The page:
As the number of churchgoers dwindle in the western world, orthodox Christians need to overcome their differences and consider a form of unity that recognises their common purpose. It’s time for the faithful remnant to act as a creative minority and formulate a unified response. The goal must be to preserve the orthodoxy of the faith in the face of the continuing erosion of religious liberty in an atmosphere that is increasingly hostile to Christianity.
The Fellowship extends a hand of friendship to those who have withdrawn from churches which have aligned themselves with secularism and liberal values, thus fatally compromising the integrity of a faith that is essentially counter-cultural.
We must read the signs of the times. The era is drawing to a close. It is time to stand up and be counted as the people of God. Do not be afraid. The gathering darkness will not enshroud the light of faith nor quench the flame of truth. These will remain, along with all those whose steadfast faith shields them in the coming storm.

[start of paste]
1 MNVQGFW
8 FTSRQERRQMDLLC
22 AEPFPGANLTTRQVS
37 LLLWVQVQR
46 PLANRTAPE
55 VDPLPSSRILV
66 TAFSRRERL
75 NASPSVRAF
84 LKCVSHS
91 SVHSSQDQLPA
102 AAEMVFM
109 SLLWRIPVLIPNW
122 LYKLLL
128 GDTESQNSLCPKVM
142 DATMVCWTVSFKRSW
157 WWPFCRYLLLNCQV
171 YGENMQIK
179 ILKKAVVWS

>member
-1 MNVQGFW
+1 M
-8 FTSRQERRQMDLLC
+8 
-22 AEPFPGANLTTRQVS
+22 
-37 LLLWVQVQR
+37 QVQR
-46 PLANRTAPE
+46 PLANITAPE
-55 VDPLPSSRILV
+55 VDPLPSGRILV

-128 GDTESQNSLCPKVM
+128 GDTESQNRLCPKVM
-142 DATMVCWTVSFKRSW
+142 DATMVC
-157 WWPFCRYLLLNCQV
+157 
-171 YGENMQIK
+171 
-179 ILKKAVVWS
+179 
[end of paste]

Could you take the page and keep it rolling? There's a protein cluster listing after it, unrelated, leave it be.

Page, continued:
‘And behold, I am with you always, to the end of the age.’ (Matthew 28.20).
The word of God
The word of God is a powerful force for enlightenment, a necessary counterweight to secular humanism. The Fellowship seeks to recapture something of the simplicity and vitality of the church in apostolic times, before the purity of the Christian message was corrupted by spurious doctrines. The emphasis is on spirituality that supports the life and ministry of Christians everywhere, regardless of denomination.
The Bible speaks to the world. All Christians have something of interest and value to share through their witness. The aim of the Fellowship is to promote prayer, Bible study and spiritual reflection which will bear fruit in daily lives. These disciplines can form the basis of a Rule of Life that requires a strategic withdrawal from the mainstream.